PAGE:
Vic: You’ve got the contestants - and not all of them are from a floristry background, some of them have just come out of art school - then you’ve got the experts like Kristen [Griffith-VanderYacht, above], who’s just a genius at floral displays. What we are is the conduit between those experts and the people who are sitting on the sofa watching it, who would know as much as we do.
Natasia: [Interviewer: Like the Ant and Dec of the show?] Yes, we are the Ant and Dec of Netflix, finally someone’s saying it!
3. Can you give us a sneak peek at some of the most spectacular designs?
Vic: They get bigger and bigger over the series - they end up being so massive that there’s cranes involved. It’s not just the size of them. I suppose if you’re watching a sculptor like Michaelangelo making a big sculpture, it was gobsmacking to see people making things that were so maybe accurate and representative of what they were making. And making it from things which could die or collapse at any moment. There was one that you could get inside which was quite incredible.
The scale of it is definitely new territory. The finished sculptures looked like a giant floral theme park!
- Natasia Demetriou
Natasia: Or making faces or creating creatures that look so lifelike but you’ve used grass and tyres or something, and you’re just like ‘How have you done that?’. It is incredible. As the weeks go on, the challenges get bigger and way more challenging.
As the contestants are doing this week-in, week-out, their skillset really grows and the stuff that they produce is unbelievable.
It’s definitely new territory. Just the scale of it. We’d go and look at these sculptures and by the time they’d finished, it would look like a giant floral theme park. It’s like going to Disneyland and being like ‘What the hell is that? It’s so big and incredible, I can’t work out how they’ve done that!’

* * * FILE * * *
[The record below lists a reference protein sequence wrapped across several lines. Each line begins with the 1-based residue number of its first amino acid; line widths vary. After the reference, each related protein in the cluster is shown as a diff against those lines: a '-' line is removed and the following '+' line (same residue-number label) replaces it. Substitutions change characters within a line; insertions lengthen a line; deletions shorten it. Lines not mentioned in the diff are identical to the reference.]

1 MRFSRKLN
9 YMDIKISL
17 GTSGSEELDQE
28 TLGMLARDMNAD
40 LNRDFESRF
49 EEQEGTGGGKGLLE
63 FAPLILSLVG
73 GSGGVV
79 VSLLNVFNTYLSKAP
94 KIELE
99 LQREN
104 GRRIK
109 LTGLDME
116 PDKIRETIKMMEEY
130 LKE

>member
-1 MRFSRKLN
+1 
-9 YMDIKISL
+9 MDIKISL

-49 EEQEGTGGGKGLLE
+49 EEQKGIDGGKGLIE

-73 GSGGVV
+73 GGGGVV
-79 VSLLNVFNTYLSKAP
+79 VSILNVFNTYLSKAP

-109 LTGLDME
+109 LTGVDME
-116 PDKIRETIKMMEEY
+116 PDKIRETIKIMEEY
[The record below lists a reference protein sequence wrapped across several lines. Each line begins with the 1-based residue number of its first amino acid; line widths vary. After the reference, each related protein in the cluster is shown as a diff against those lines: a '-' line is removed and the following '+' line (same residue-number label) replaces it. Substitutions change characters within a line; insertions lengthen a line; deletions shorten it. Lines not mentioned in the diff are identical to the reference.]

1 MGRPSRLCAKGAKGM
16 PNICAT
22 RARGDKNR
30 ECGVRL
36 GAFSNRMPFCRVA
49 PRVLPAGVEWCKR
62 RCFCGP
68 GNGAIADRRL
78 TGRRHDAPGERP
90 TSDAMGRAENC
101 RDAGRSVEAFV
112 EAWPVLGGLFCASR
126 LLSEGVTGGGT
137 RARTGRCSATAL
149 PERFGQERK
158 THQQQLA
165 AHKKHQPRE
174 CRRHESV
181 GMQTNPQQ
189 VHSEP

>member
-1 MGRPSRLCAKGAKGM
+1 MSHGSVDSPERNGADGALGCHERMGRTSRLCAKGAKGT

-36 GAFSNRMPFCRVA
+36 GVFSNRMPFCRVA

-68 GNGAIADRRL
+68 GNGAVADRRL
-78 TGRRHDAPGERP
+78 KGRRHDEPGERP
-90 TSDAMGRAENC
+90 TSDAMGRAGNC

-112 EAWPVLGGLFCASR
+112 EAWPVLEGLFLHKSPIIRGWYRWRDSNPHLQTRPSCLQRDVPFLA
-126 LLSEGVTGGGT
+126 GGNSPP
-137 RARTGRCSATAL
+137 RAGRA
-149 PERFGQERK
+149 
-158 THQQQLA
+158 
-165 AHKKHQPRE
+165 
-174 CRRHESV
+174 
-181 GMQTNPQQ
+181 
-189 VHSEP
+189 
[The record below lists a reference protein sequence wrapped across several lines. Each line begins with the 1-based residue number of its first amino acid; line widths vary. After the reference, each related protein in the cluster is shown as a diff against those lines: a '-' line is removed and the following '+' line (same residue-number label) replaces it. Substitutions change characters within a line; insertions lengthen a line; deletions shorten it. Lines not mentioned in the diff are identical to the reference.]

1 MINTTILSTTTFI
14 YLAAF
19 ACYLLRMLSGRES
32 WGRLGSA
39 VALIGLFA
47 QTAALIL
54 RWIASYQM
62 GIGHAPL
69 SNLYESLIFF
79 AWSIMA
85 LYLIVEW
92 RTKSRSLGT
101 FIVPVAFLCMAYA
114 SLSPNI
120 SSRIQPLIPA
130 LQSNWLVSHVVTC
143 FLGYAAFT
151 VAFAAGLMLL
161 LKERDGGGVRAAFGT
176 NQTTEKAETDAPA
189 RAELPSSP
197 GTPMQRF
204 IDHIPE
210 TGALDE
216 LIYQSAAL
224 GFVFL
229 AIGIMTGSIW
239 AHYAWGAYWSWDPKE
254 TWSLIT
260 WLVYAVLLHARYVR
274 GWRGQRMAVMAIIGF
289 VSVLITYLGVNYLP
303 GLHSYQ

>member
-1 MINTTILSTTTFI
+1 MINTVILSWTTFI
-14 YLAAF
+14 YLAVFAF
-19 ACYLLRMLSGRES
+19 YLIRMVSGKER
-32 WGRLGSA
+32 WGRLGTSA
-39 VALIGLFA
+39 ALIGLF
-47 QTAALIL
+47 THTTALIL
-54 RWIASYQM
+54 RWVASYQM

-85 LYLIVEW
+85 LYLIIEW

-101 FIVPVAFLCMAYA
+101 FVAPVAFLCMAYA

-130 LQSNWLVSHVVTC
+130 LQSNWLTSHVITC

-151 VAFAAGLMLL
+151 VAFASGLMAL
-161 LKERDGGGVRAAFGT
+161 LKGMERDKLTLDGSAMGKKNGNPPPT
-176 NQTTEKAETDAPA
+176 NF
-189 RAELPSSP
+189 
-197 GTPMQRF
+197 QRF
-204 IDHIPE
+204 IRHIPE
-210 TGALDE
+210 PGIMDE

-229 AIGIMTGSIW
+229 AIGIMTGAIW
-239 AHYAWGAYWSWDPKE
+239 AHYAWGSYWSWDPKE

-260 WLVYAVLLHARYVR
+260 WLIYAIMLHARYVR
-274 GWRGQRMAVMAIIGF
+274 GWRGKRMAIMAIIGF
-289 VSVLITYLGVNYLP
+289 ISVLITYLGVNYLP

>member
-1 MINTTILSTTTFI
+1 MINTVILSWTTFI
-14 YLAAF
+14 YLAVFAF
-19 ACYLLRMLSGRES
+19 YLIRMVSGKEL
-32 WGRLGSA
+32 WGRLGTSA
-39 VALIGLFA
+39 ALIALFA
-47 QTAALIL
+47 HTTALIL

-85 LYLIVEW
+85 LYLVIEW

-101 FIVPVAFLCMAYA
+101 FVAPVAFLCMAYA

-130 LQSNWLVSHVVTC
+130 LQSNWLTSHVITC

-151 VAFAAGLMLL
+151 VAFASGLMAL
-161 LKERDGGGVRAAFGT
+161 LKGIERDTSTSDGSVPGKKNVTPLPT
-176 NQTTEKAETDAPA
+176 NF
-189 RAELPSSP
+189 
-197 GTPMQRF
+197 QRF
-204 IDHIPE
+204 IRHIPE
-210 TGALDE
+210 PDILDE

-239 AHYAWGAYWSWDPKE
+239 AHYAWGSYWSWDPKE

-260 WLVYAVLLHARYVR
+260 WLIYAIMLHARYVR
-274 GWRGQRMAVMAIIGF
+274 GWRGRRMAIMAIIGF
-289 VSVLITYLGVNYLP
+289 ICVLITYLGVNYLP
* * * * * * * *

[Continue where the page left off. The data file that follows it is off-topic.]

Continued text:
4. What can you share with us about the contestants and do you have any favourites?
Vic: It was a completely international cast as it’s an international show. You’ve got favourites, like Henck and Yan, above, who were very flamboyant in their costumes. Then you’ve got people like Ralph and Jim who are father and son - Jim’s a gardener and Ralph’s a student - and their dynamic and the love between them is really watchable.
There were little bits of bickering, because it was quite tense, it’s 12 hours a day next to each other, so tempers might vaguely fray. There’s drama in there... There were minor falling outs and things, and a bit of jealousy.
The first vote-off was devastating, I don’t think we really knew how to deal with it. You’ve got to be like mum and dad and psychiatrist and you don’t really know how to say ‘I’m sorry for you’.
Natasia: I really, truly loved them all. You get to know them all and you’re rooting for them all. Week on week, you’re like ‘Oh God, I love those guys, I hope they don’t go’, then it changes again. The longer the contestants stay in the show, the longer you get to know them, naturally. I was fond of them all.
It was really shocking how real it feels [when someone goes home]. You think ‘Oh it’s TV, it won’t be that bad’ and then you’re like ‘No! It’s very real.’ These are human beings who have worked so hard on something then you have to tell someone they’re going home. It was really, truly unpleasant.
The first vote-off was devastating, I don’t think we really knew how to deal with it.
- Vic Reeves
We’d take turns doing it and I’d be so happy when it wasn’t my time to do it! [I was nearly in tears] on the first vote-off. It was awful.
I’m not a super-emotional person, but you’re like ‘These are real people, lovely people, who have worked so hard’ and you’ve got to know them and then you have to tell them it’s over.